The $289 Billion Cost of Medication Noncompliance, and What to Do About It

New recommendations focus on relatively inexpensive fixes that could significantly reduce health-care waste.


Fillmore Photograph/Flickr

Last week, we explained how the United States spends $750 billion a year on wasted health care. Much of that comes from administrative costs and the ordering of unnecessary medical procedures.

But another major source of waste doesn't show up until after the doctor's visit. According to a meta-analysis published yesterday in the Annals of Internal Medicine, Americans are failing to comply with medication prescriptions for a variety of reasons -- and it's costing them anywhere between $100 billion to $289 billion a year.

In some 20 percent of cases -- and as many as 30 percent -- prescriptions for medication are never filled. Up to 50 percent of medications aren't taken as prescribed.

Medication noncompliance creates major headaches for patients and doctors alike down the road, and can sometimes be deadly. For example, someone with congestive heart failure who doesn't take their diuretics correctly, regularly, will often wind up in the hospital again and again. Failure to follow prescriptions causes some 125,000 deaths a year and up to 10 percent of all hospitalizations, the study's authors say.

As we're getting a better grasp on how individual behaviors affect the health-care system at large, we're trying to find ways to improve medication adherence. Among the recommendations in the analysis:

  • Switch to better packaging: At the consumer level, blister packs have been shown to boost compliance in patients with hypertension
  • Use case management and coordinated care more effectively: At the systemic level, appointing a pharmacist, doctor, nurse or other health professional to oversee a patient's care increased medication adherence among patients with hypertension, heart failure, depression and asthma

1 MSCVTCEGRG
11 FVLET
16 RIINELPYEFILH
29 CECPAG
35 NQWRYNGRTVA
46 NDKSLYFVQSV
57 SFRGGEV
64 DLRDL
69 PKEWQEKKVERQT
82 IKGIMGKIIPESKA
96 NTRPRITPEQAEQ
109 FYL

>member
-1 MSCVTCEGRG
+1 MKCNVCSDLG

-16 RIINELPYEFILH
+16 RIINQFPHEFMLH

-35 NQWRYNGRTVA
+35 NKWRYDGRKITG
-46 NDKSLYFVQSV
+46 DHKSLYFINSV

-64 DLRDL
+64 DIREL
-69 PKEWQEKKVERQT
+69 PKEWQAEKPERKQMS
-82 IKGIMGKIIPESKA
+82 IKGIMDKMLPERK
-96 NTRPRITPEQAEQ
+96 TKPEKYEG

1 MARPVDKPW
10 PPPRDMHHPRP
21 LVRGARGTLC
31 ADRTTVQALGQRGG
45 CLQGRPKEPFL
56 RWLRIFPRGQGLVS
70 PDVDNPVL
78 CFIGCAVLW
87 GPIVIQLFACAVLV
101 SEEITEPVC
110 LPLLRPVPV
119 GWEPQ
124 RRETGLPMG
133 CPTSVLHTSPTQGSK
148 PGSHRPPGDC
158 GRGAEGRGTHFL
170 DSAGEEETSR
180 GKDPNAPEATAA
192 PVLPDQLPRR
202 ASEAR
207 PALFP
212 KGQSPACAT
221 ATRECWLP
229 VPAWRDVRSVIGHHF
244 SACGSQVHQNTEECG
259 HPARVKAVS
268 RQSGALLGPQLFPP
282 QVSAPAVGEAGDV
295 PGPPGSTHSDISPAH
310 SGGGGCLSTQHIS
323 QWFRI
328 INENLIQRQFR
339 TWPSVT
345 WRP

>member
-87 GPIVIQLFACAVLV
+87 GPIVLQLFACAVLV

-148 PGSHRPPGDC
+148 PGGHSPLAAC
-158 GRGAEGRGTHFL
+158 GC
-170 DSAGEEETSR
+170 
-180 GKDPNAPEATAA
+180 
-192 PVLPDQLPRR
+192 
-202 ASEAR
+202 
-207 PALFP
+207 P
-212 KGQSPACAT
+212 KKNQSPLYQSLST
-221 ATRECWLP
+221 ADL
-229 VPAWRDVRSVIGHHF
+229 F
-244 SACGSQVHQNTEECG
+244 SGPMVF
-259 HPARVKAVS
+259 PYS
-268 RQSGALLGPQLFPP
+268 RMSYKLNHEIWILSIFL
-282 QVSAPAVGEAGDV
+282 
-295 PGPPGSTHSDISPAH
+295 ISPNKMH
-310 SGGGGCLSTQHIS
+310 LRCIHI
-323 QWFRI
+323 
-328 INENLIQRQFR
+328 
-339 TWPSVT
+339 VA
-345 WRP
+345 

• Invoke education and behavioral support: Phone calls, mailings, and even videoconferences may make a difference for high-cholesterol, high blood pressure, heart failure and heart attack patients
  • Give health professionals access to compliance data: If a doctor or pharmacist knows a patient has had trouble taking their pills regularly, they can take steps to intervene
  • Make drugs cheaper: Reducing out-of-pocket costs by trimming copays or expanding drug coverage led to a 14 percent decrease in the rate of heart-disease patients having their first vascular event (e.g., a stroke or heart attack), according to the meta-study. Even if they have medications in their cabinets, patients may be less likely to take them on schedule for fear of being unable to afford refills later. Improving drug affordability may therefore convince the thrifty to refill their prescriptions as needed rather than on the basis of their budgets

The fifth finding seems especially timely. It vindicates policy measures like Medicare Part D and the Affordable Care Act, the latter of which has saved seniors and the disabled some $4 billion on prescription drugs already, the Department of Health and Human Services found in July.

By saving lives and eliminating waste, increasing prescription adherence is good for the health industry and the broader economy. But as Richard Gunderman points out, health care at the individual level is still about real human beings. Even if it weren't true that better medication compliance led to reduced health-care costs -- something that other research implies but which the latest meta-analysis found little evidence for -- helping people take their medications (correctly) is still the right thing to do.